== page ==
We are currently knee deep in the muck of Hour of Devastation preview season and that can mean exactly one thing: people are wrongly evaluating the new cards on the internet and it is our duty to correct them. This is, in fact, a sacred tenet of the internet. We must root out and correct erroneous remarks made by complete strangers and me must also defend our own erroneous remarks to the grave lest we risk losing our right to internet freely.
Today I want to look over some of the key new cards from Hour and talk about whether they have the mustard to cut it in today's Standard environment. Call me the Colonel, because I'm about to perform a mustard check. Colonel Mustard, that is, and it's time we all got a Clue about whether these cards are good or just Plum unplayable.
I'm going to talk about each card and how good I think it is relative to how good everyone that I've seen talking about it thinks it is. Therefore, just because a card finds itself with an "overrated" moniker doesn't mean that I necessarily think it's unplayable, just that I don't think it's nearly as good as others do. Granted, it probably will be unplayable, but that's just true of most cards.
Let's hop and skip to the cards. And also to my lou.
Nasty Bolasty. Little Nicky. Nicole B. Whatever you want to call this badass Dragon is fine by me. Just don't call him a gamechanger.
Now, I actually think Nicol Bolas is a fine card, but in terms of seven-plus mana Planeswalkers, it falls a little flat when I compare it to something like Ugin. Ugin was game over the moment you cast it against many decks, because you could protect Ugin no matter what the board looked like. Frankly, if Hero's Downfall didn't exist, Ugin would have ruined Standard.
Nicol Bolas isn't nearly as good at protecting himself. Bolas can throw seven points of shade at a creature or player, but that costs a lot of loyalty and can only deal with a single threat. For seven mana, that doesn't seem powerful enough. Bolas starts with a high loyalty, meaning it can survive a wallop or two, but I don't know if that matters enough unless the +2 ability is hitting better options than Attune with Aether or the +1 ability can successfully tear apart the hand.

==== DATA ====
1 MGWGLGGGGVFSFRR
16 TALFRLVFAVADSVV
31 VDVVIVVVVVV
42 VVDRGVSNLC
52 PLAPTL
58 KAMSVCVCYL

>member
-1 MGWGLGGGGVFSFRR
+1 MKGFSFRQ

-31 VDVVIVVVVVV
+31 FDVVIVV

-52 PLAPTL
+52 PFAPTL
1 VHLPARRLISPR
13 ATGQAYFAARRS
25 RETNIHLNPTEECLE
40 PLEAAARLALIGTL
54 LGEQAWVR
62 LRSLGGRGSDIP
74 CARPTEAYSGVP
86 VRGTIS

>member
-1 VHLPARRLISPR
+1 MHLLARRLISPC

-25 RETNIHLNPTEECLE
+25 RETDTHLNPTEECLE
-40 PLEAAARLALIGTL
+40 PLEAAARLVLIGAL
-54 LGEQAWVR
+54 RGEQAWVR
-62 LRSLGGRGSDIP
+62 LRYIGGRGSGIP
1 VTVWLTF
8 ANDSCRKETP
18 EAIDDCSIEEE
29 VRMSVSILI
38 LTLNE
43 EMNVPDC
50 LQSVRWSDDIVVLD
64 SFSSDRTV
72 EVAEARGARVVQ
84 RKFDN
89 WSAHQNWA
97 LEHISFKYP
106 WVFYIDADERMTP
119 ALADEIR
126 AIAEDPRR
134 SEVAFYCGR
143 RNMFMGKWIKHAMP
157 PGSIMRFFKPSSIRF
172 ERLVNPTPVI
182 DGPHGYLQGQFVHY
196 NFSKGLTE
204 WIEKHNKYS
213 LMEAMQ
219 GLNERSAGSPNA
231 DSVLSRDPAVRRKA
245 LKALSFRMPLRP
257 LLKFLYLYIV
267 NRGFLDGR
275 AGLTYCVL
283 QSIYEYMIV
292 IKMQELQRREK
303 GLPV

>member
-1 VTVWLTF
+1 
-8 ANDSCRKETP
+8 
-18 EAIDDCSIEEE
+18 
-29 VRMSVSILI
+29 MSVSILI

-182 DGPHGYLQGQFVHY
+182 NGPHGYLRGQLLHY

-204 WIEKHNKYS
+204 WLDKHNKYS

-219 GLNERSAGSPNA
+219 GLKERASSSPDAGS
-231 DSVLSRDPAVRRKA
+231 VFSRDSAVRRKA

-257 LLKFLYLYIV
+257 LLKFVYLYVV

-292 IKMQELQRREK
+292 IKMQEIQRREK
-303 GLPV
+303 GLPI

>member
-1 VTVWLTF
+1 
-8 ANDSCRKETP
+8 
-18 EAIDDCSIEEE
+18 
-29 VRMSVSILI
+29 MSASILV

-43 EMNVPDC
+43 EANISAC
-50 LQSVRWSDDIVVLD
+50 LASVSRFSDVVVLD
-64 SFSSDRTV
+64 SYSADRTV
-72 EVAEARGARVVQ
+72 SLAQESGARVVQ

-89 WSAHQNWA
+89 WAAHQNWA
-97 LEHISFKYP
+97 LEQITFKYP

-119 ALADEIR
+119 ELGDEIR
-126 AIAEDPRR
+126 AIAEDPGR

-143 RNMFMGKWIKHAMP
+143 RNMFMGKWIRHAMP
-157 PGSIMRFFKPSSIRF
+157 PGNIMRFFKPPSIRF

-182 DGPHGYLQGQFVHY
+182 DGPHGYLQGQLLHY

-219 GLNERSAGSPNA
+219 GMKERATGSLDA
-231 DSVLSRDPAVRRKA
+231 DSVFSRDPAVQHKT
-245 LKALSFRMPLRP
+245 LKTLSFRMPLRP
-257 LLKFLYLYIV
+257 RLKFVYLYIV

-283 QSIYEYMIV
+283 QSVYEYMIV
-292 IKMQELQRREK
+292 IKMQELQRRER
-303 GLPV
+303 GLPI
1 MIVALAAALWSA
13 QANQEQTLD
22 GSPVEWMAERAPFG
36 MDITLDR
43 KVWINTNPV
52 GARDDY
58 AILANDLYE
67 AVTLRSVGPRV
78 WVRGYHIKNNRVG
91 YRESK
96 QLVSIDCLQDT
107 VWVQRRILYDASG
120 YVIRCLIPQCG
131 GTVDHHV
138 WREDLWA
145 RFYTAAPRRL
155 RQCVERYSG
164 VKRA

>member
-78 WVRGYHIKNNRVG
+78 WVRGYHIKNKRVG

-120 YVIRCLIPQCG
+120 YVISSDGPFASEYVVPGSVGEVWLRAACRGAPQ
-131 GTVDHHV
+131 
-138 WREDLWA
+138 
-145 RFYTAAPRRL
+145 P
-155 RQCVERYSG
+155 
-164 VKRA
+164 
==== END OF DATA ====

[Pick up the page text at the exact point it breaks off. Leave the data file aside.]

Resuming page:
Even when I compare Nicol Bolas to something like Elspeth, Sun's Champion, Elspeth seemed a lot better at protecting herself than Bolas does, and being able to protect yourself is often the most meaningful characteristic when it comes to playable or unplayable planeswalkers.
Bolas will see some play, but I just don't think it's as good as the hype.
It's a six-mana 4/4 with an expensive ability. I've seen a lot of people hyped about this card but I just don't see it. Sure, it comes back when it dies, but then you have to invest another six mana into it again, just to have a 4/4. Making hasty flying creatures whenever you draw a card is very good, but the key is that you have to get to a point where you can actually do that, and I think that's going to be tough in a format with Harnessed Lightning, Grasp of Darkness, and Unlicensed Disintegration.
On the other hand, I think this card is actually good. A five-mana 5/5 is much more impressive than a six-mana 4/4 and the ability is far more immediately impactful. Instead of getting a loot and a 1/1 flying creature for four mana, you get the best creature in either player's graveyard, body-shifted to be a 4/4, as well as any enters-the-battlefield effects that creature has.
Havengul Lich saw Standard play, and I think this card is better than Havengul Lich by a fairly significant amount.
I think this card falls in the middle. I think it's definitely worse than The Scarab God but better than The Locust God. My issue with this card is that -1/-1 counter synergies aren't really good enough to see play in Standard, at least not yet. This card plays really well with a bunch of cards that distribute -1/-1 counters, but without that synergy, it costs a lot of mana to kill creatures and draw cards with his ability. I think this card needs the right set of situations to have an impact in Standard, and I'm not sure when that will be or exactly what that would look like.
One big plus for The Scorpion King is that he has a really strong body. 6/5 for five that returns is nothing to scoff at. Still, I don't think he's going to cut it, at least not compared to The Scarab God.